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SoundExchange Calls for Appeal of New Webcasting Rates, Saying They ‘Erode the Value of Music In Our Economy’

SoundExchange began the appeal process in the D.C. Circuit Court of Appeals on May 31 regarding the Copyright Royalty Board's rate termination from the Web IV proceedings.

SoundExchange has begun its appeal of the Copyright Royalty Board’s (CRB) recent rate ruling from the Web IV proceedings, beginning with a statement filed to the D.C. Circuit Court of Appeals on May 31. So far, SoundExchange has yet to file its arguments and case with the court — those are expected to come either later this month or next month.

Wait, What? The Copyright Royalty Board, Webcasting Rates and Paying Artists, Explained


“SoundExchange believes, respectfully, that the webcasting rates set by the Copyright Royalty Board in the Web IV proceedings do not reflect a fair market price for music and will erode the value of music in our economy,” according to a statement on its website. “We are therefore moving forward with an appeal to the decision. This is a lengthy, deliberate process and we are our unwavering in our position that all creators deserve fair compensation each and every time their music is used on any platform. We look forward to making our arguments on behalf of artists and record labels to the D.C. Circuit.”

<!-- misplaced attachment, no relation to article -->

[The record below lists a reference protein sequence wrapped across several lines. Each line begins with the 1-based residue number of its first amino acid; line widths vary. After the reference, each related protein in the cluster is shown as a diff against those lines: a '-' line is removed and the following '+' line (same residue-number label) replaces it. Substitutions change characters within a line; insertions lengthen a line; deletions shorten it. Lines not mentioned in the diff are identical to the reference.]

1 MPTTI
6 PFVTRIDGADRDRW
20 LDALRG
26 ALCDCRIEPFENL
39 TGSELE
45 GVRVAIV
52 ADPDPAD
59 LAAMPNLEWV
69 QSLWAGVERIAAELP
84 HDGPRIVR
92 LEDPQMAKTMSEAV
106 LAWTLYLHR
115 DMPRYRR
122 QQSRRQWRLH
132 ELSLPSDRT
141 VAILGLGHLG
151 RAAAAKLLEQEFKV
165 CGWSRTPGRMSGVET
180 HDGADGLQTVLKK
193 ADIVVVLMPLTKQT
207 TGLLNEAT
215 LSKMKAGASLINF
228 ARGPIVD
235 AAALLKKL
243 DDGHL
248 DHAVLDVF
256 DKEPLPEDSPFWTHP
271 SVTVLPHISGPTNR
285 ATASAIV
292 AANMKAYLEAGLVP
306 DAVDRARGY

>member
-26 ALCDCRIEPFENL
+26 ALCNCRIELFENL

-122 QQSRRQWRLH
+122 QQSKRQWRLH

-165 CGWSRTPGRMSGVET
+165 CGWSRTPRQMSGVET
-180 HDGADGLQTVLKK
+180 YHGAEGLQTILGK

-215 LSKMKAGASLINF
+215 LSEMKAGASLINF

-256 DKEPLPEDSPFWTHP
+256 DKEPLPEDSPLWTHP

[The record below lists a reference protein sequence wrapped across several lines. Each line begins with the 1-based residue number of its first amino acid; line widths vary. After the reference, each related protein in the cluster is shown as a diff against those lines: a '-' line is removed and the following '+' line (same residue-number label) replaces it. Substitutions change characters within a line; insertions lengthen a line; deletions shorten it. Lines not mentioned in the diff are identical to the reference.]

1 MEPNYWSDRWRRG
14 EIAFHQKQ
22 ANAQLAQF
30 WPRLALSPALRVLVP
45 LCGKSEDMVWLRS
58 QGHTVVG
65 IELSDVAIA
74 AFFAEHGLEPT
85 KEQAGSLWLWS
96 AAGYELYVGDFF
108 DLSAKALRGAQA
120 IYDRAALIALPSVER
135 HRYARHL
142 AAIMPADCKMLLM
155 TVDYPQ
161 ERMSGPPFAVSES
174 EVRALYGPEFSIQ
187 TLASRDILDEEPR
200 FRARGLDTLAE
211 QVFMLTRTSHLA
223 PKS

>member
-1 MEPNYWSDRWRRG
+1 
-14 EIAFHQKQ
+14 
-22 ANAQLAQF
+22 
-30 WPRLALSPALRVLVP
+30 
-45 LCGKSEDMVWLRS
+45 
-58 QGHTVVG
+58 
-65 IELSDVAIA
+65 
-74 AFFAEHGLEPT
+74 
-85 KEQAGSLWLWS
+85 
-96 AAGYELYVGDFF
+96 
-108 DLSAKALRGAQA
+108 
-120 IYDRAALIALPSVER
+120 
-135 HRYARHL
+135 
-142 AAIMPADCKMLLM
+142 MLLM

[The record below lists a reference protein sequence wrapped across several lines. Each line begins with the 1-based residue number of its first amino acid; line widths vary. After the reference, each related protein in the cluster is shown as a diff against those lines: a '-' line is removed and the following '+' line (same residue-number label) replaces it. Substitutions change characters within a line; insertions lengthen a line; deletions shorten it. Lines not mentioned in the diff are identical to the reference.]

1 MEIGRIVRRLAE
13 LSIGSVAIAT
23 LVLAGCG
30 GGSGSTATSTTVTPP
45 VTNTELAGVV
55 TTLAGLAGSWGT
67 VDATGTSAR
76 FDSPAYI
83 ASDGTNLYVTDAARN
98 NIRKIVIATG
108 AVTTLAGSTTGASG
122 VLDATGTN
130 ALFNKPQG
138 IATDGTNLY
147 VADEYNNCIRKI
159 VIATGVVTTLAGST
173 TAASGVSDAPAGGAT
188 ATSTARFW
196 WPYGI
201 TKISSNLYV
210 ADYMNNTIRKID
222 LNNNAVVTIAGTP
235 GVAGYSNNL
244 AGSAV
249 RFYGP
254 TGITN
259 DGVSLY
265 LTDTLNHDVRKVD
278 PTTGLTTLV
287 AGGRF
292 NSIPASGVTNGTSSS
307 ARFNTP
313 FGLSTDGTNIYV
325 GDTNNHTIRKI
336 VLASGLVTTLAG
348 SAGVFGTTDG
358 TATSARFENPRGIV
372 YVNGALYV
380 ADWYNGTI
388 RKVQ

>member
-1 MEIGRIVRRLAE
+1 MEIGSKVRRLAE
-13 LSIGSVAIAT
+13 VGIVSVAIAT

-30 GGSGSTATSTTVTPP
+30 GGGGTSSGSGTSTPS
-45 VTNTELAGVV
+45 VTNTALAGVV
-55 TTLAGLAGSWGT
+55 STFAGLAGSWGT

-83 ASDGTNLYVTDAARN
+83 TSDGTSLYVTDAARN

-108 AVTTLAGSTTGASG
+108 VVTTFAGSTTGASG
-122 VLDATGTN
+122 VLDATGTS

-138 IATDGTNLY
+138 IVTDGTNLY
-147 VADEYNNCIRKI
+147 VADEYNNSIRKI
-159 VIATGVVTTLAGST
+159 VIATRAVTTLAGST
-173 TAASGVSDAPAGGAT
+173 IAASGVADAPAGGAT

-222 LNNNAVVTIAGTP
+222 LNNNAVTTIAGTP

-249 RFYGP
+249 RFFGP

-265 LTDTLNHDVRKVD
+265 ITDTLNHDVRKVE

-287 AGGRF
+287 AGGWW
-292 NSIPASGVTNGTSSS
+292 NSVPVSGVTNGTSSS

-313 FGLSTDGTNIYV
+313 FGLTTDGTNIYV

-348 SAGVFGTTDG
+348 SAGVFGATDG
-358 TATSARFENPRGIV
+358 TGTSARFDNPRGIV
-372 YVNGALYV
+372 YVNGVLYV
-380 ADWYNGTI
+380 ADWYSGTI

In its review, conducted ever four years, the CRB set a rate of $0.0017 per play for free-to-the-consumer-streaming services and $0.0023 to paid subscriber streaming services. The rates are applied to the time period of Jan. 1, 2016 through Dec. 31, 2020.

In order to conduct the appeal, SoundExchange first had to ask the CRB to review its decision, and reportedly sent in its arguments for why it should be reviewed. The CRB responded, according to a source familiar with the matter, by saying it would change the things that it agreed with SoundExchange on in its final determination, but leaving out things it disagreed upon; and that there would be no further review.

The CRB published its determination in the Federal Register on May 2, which set a 30-day countdown to appeal. By filing its appeal on the last day of May, Sound Exchange got in just under the wire.